Opencast Users

As an open-source project, it is hard to tell how many institutions are using Opencast. The software does not have to be licensed and the users do not need to register.But from registrations to the repositories we can say that at over 300 different institutions worldwide have downloaded Opencast.

In this area we want to highlight some of the institutions that use Opencast in production.

3 Reasons University of Manchester Chose Opencast

The University of Manchester with the worlds largest lecture recording installation did not have a preference when it came to the use of open-source or commercial system for lecture capture. After thorough research, they found Opencast to be the best solution for the following reasons:

1. Cost

Opencast proved to be incredibly cost effective, with no licensing or support fees. It is easy to test without financial commitment and long term, the operating costs are very low.

2. Scalability

The modular system design of Opencast meant that Manchester could pick and choose which elements to leverage for their deployment. This also meant that they could run many instances of high demand services in parallel, such as workers and ingest nodes.

3. Customization

Manchester had a compressed timeline for the project which required new functionality to be delivered very quickly. This also made it a requirement that the solution was flexible and adaptive to the changing needs of the University. Because Opencast is open source it allowed Manchester to deliver change swiftly, with direct access to the code base we were free to develop new extensions, functions and fixes with the minimum of time.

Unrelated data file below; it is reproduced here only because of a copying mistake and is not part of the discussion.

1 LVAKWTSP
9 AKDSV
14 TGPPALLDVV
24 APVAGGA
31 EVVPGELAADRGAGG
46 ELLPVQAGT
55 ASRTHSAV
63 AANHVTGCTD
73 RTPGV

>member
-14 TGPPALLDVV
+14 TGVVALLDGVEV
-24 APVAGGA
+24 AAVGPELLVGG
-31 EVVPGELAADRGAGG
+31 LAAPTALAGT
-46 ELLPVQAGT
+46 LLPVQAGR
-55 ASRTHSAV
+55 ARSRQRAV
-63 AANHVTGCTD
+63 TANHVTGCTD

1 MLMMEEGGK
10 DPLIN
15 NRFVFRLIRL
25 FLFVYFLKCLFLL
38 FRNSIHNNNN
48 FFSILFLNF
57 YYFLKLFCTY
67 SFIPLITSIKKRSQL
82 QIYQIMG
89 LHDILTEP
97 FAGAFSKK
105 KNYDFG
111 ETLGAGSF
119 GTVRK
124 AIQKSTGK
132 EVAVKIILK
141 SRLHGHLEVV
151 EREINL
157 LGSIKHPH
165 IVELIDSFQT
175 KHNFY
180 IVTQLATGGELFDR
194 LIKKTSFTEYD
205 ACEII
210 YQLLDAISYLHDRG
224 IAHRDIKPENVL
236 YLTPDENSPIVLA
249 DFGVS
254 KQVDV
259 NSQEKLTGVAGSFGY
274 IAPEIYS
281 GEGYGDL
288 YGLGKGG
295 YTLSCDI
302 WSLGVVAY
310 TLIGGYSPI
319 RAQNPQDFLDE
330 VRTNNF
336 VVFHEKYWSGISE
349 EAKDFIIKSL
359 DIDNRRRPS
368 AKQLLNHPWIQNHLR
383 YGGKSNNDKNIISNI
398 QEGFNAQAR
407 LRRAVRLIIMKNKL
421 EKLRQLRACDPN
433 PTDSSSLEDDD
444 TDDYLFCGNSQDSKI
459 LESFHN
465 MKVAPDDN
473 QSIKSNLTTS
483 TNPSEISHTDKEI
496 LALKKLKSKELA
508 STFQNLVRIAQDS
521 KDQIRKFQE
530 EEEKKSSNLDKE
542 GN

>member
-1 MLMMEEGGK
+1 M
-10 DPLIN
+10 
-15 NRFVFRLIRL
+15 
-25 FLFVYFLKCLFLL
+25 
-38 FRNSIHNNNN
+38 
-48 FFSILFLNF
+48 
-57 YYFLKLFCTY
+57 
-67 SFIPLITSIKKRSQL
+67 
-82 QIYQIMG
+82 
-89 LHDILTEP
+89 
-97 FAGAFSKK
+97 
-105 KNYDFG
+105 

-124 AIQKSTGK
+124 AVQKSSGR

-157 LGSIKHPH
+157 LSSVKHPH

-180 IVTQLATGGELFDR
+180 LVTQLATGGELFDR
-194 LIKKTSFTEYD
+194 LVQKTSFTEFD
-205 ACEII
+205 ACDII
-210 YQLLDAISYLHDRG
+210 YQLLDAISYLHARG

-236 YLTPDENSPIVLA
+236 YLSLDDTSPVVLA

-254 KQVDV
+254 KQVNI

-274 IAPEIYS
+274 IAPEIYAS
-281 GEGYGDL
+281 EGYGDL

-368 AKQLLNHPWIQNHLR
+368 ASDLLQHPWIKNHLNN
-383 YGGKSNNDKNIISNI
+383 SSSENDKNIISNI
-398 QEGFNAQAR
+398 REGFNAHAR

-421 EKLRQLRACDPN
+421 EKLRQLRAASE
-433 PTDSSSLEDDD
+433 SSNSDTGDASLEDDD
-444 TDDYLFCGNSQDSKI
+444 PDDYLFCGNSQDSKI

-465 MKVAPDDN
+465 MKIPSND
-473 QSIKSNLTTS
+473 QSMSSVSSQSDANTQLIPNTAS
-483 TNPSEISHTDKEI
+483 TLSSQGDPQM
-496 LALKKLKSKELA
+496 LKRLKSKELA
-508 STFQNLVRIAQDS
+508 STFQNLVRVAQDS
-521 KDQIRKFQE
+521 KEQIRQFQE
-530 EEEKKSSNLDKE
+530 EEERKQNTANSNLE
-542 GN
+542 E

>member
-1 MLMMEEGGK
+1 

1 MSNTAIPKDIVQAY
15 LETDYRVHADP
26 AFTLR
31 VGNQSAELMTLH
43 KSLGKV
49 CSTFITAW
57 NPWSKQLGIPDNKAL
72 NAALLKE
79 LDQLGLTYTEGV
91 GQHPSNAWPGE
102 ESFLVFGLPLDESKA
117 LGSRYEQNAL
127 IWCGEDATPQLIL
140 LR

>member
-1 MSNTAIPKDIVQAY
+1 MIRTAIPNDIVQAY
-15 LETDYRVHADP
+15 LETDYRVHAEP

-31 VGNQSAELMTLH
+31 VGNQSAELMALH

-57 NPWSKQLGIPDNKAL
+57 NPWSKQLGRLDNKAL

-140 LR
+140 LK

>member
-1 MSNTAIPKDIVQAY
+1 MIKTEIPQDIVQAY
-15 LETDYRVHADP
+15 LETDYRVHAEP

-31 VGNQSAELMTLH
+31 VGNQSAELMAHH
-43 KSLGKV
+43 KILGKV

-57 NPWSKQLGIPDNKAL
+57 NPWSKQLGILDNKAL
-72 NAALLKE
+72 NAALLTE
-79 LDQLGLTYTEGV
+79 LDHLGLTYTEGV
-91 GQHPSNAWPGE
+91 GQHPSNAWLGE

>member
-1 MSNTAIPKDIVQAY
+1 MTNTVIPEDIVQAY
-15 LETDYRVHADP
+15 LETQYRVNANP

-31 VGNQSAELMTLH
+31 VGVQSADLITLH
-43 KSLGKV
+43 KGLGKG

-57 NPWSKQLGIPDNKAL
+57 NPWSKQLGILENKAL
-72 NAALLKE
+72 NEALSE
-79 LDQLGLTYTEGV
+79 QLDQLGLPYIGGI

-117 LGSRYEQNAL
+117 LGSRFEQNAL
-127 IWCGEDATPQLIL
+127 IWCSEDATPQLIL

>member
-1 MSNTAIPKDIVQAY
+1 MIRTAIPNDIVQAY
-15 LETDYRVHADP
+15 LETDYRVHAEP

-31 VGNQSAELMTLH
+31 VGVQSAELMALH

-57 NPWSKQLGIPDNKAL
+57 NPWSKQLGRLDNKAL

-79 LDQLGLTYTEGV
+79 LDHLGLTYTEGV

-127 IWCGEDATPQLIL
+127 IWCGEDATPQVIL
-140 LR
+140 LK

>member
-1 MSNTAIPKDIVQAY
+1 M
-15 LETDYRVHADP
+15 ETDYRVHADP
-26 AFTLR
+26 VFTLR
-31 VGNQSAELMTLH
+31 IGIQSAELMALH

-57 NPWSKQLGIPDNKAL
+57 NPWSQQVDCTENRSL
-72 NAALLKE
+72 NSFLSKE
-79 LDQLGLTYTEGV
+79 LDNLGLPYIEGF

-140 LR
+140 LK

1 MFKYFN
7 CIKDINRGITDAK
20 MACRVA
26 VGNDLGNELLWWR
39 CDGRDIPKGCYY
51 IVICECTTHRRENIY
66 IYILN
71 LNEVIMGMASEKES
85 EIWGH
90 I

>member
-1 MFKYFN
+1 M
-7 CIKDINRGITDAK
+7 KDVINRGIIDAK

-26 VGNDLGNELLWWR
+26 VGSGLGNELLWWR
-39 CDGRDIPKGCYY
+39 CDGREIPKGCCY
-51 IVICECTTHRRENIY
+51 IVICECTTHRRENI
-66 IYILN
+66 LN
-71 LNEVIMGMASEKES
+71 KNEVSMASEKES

Institutions that use Opencast

Some adopters of Opencast were able to provide some feedback on how they use Opencast and what they have contributed back to the project.


University of California Berkeley

With it’s Webcast program the University of California Berkeley has been among the pioneers of lecture recordings in the form that we know today. UC Berkeley was also the founder of the Opencast project back in 2008.

ETH Zürich

The ETH Zürich has always been one of the driving forces of the Opencast project. A high degree on integration into their campus infrastructure is important to them.

University of Manchester

The University of Manchester has brought lecture capture to a new level. With an opt-out policy for lecturers and more than 300 equipped venues by the end of 2015.


University of Vigo/Campus do Mar

An excellent example on how Opencast can be used in educational projects and how the software can be integrated with other portals.

Universitat Politécnica de Valencia

The Universitat Politécnica de Valencia provides with the Paella Player an alternative engage player for Opencast. They are also initiated the Capture Agent Dashboard software.


The EU-funded translectures project focuses on the automated transcription and translation of lecture recordings.

Uni Osnabrück logo

Universität Osnabrück

Osnabrück was the first university to run an Opencast installation in production. They are leading the Opencast Player development. Opencast is extensively integrated into their LMS Stud.IP.
Logo Universität zu Köln

Universität zu Köln

Opencast is a central media service at the University of Cologne that unifies the management of automatic recorded lectures, educational media and blended learning material.

Ghent University

Ghent University is a top 100 university and one of the major universities in Belgium counting over 41,000 students and 9,000 employees. Our 11 faculties offer a wide range of courses and conduct in-depth research in both exact and social sciences.


Friedrich-Alexander-University Erlangen-Nuremberg

The Friedrich-Alexander-University Erlangen-Nuremberg is one of Germanys largest universities and has a long tradition in lecture recordings.
Opencast was the only solution that was fully automated and flexible enough to work with our existing audiovisual technology.Stuart Phillipson, University of Manchester
Opencast drastically reduces the time it takes to get educational resources online so end users can interact with content in real-time.Rüdiger Rolf, University of Osnabrück

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